It is important to understand the clinical properties of instruments used to measure patient safety before they are used in the setting of an intensive care unit (ICU).
The Safety Climate Survey (SCSu), an instrument endorsed by the Institute for Healthcare Improvement, the Safety Culture Scale (SCSc), and the Safety Climate Mean (SCM), a subset of seven items from the SCSu, were administered in four Canadian university affiliated ICUs. All staff including nurses, allied healthcare professionals, non-clinical staff, intensivists, and managers were invited to participate in the cross sectional survey.
The response rate was 74% (313/426). The internal consistency of the SCSu and SCSc was 0.86 and 0.80, respectively, while the SCM performed poorly at 0.51. Because of poor internal consistency, no further analysis of the SCM was therefore performed. Test-retest reliability of the SCSu and SCSc was 0.92. Out of a maximum score of 5, the mean (SD) scores of the SCSu and SCSc were 3.4 (0.6) and 3.4 (0.7), respectively. No differences were noted between the three medical-surgical and one cardiovascular ICU. Managers perceived a significantly more positive safety climate than other staff, as measured by the SCSu and SCSc. These results need to be interpreted cautiously because of the small number of management participants.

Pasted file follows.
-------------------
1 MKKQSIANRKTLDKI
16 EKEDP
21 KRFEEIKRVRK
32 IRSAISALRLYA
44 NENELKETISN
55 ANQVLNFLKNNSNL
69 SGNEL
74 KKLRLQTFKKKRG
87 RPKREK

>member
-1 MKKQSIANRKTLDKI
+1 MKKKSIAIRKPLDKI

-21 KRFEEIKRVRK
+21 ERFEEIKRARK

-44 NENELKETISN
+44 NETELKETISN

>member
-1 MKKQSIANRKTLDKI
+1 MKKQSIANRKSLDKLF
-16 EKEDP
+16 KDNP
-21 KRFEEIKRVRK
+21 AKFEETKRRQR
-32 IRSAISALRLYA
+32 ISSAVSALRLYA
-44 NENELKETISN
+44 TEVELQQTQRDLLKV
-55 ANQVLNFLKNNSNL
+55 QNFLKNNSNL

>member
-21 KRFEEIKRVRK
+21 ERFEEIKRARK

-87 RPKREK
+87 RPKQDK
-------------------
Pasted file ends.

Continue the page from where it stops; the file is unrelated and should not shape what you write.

Of the three instruments, the SCSu and SCSc appear to be measuring one construct and are sufficiently reliable. Future research should examine the properties of patient safety instruments in other ICUs, including responsiveness to change, to ensure that they are valid outcome measures for patient safety initiatives.
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